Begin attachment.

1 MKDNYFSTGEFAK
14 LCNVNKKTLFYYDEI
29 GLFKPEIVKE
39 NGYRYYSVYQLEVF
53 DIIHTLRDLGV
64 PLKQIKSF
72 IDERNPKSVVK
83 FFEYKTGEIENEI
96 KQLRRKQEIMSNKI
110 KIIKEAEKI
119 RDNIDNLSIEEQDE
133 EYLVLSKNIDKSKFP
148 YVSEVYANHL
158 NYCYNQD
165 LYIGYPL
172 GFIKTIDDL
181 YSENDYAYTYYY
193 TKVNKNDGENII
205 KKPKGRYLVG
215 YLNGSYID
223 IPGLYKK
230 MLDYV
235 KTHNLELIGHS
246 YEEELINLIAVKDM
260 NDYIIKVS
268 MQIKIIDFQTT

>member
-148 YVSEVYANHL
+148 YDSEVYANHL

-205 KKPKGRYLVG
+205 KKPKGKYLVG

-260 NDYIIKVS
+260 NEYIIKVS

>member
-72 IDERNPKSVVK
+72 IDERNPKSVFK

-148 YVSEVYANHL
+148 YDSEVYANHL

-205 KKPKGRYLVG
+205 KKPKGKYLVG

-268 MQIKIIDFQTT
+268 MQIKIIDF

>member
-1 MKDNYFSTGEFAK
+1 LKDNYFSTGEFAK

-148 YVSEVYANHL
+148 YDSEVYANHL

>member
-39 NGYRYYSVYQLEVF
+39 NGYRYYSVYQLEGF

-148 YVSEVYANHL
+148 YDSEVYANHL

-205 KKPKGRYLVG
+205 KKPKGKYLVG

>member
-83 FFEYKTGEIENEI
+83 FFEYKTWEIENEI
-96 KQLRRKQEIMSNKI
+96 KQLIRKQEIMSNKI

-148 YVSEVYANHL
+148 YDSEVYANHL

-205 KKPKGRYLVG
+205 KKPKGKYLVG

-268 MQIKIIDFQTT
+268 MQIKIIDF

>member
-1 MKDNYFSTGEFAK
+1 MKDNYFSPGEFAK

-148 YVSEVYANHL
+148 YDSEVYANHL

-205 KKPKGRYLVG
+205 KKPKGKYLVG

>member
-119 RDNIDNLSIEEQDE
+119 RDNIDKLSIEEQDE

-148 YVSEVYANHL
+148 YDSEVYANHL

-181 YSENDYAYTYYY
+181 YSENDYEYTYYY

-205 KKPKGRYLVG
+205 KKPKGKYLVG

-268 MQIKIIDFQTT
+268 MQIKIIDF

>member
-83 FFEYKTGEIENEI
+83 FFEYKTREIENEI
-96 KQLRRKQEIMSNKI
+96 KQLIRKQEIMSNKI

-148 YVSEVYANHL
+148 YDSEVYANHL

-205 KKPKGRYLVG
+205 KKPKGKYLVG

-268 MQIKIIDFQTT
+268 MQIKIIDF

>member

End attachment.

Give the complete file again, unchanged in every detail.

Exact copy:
1 MKDNYFSTGEFAK
14 LCNVNKKTLFYYDEI
29 GLFKPEIVKE
39 NGYRYYSVYQLEVF
53 DIIHTLRDLGV
64 PLKQIKSF
72 IDERNPKSVVK
83 FFEYKTGEIENEI
96 KQLRRKQEIMSNKI
110 KIIKEAEKI
119 RDNIDNLSIEEQDE
133 EYLVLSKNIDKSKFP
148 YVSEVYANHL
158 NYCYNQD
165 LYIGYPL
172 GFIKTIDDL
181 YSENDYAYTYYY
193 TKVNKNDGENII
205 KKPKGRYLVG
215 YLNGSYID
223 IPGLYKK
230 MLDYV
235 KTHNLELIGHS
246 YEEELINLIAVKDM
260 NDYIIKVS
268 MQIKIIDFQTT

>member
-148 YVSEVYANHL
+148 YDSEVYANHL

-205 KKPKGRYLVG
+205 KKPKGKYLVG

-260 NDYIIKVS
+260 NEYIIKVS

>member
-72 IDERNPKSVVK
+72 IDERNPKSVFK

-148 YVSEVYANHL
+148 YDSEVYANHL

-205 KKPKGRYLVG
+205 KKPKGKYLVG

-268 MQIKIIDFQTT
+268 MQIKIIDF

>member
-1 MKDNYFSTGEFAK
+1 LKDNYFSTGEFAK

-148 YVSEVYANHL
+148 YDSEVYANHL

>member
-39 NGYRYYSVYQLEVF
+39 NGYRYYSVYQLEGF

-148 YVSEVYANHL
+148 YDSEVYANHL

-205 KKPKGRYLVG
+205 KKPKGKYLVG

>member
-83 FFEYKTGEIENEI
+83 FFEYKTWEIENEI
-96 KQLRRKQEIMSNKI
+96 KQLIRKQEIMSNKI

-148 YVSEVYANHL
+148 YDSEVYANHL

-205 KKPKGRYLVG
+205 KKPKGKYLVG

-268 MQIKIIDFQTT
+268 MQIKIIDF

>member
-1 MKDNYFSTGEFAK
+1 MKDNYFSPGEFAK

-148 YVSEVYANHL
+148 YDSEVYANHL

-205 KKPKGRYLVG
+205 KKPKGKYLVG

>member
-119 RDNIDNLSIEEQDE
+119 RDNIDKLSIEEQDE

-148 YVSEVYANHL
+148 YDSEVYANHL

-181 YSENDYAYTYYY
+181 YSENDYEYTYYY

-205 KKPKGRYLVG
+205 KKPKGKYLVG

-268 MQIKIIDFQTT
+268 MQIKIIDF

>member
-83 FFEYKTGEIENEI
+83 FFEYKTREIENEI
-96 KQLRRKQEIMSNKI
+96 KQLIRKQEIMSNKI

-148 YVSEVYANHL
+148 YDSEVYANHL

-205 KKPKGRYLVG
+205 KKPKGKYLVG

-268 MQIKIIDFQTT
+268 MQIKIIDF

>member